Some of the crystal ball readings of Minsk 2.0 assume without some good reasons for it that Minsk 2.0 was something, which Putin either initiated or demanded. I am aware of nothing notable which would support this idea. The parsimonious (simple) explanation is that Minsk 2.0 was initiated and imposed by the West 1) in response to the coming-to-be catastrophe for the junta troops in Debaltzevo, 2) the perceived need to bring to an end the "sabotage" of Minsk 1.0 on the part of Russia, and the DPR and LPR. The series of meetings between Poroshenko and the Western leaders were well sequeled and coordinated so were the sudden ultimatums and the renewed anti-Russian rhetoric. After all, Minsk 1.0 was an agreement on "certain principles" (however unprincipled I would see them), and the rest is tightening of the screws and presenting Minsk 1.0/2.0 etc. as the "only rational and viable option" left (I am citing by memory from Brzezinski's blueprint where this very strategy/tactic is emphasized). If in Spring, as some Russian commentators noted (was it El Murid?), Russia had a number of possible options and possible moves in front of herself, then the list or options left has since then been reduced significantly, while the uprising and resistance to the junta, which, last Spring, was rising from Odessa to Kharkov, has been effectively contained and cornered in a smaller portion of the Donetsk and Lugansk regions. The Nazi junta now has a firm grip on and control of the whole state apparatus mightily assisted by a new phenomenon of armed, trained, and very motivated Nazi paramilitaries, organizations, and their activists. Their professionalism has also dramatically increased and expanded. The insufficiently appreciated fact is that the Kiev regime with the help of all kinds of experts, helpers, and minders has been intensively working on a new "nation-building" and Nazi state-building, however perverse and criminal this process is. At the same time, nation- and state-building in the DPR and LPR has been often torpedoed or put on brakes. As a result, despite great odds, while the militia is being at last transformed into something that begins to resemble an army (which ought to be undone under Minsk), the building of institutions and the state is very behind. Should these partial and inadequate attempts be further aborted or exchanged for changing the would-be republics into regions, which the original junta's law on their special status was actually turning into zones under ATO military command, then anti-fascist resistance and opposition would be simply reduced to a state of organizational impotence, chaos and disorder.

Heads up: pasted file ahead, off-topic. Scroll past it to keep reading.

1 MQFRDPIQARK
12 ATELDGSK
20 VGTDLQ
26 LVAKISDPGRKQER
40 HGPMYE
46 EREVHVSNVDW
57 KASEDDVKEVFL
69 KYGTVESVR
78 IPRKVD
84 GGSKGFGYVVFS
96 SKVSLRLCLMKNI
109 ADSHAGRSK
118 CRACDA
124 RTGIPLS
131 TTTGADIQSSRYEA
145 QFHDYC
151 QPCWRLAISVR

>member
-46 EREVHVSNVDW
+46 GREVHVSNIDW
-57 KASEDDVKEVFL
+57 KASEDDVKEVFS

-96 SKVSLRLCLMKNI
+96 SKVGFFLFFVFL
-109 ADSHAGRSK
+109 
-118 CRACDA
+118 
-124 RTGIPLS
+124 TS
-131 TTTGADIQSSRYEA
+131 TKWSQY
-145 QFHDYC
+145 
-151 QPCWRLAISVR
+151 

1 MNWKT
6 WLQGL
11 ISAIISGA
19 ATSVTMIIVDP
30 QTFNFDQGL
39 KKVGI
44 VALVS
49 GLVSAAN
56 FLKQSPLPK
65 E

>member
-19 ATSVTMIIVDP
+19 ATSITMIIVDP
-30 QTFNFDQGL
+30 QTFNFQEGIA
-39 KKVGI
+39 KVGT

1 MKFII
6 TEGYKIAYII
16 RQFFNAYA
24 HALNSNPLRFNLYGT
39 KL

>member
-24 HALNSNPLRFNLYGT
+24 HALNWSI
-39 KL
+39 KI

A seemingly realistic, but politically dishonest and intellectually lazy response to the question about Minsk 2.0 and the apparent lack of other possibilities and good options would be to say that there are no good options left, that all are bad and that the one we are left with is the least bad under the given conditions. One can explore and find several objections to this. One from the more obvious and readily available is that this least bad option, though seemingly a clever one, is a result of the diplomatic and political initiative and offensive undertaken by the Empire. And while the flare of the visible diplomatic activity that led to Minsk 2.0 started seemingly only some two weeks ago, the present move has been in the works for months since last Spring.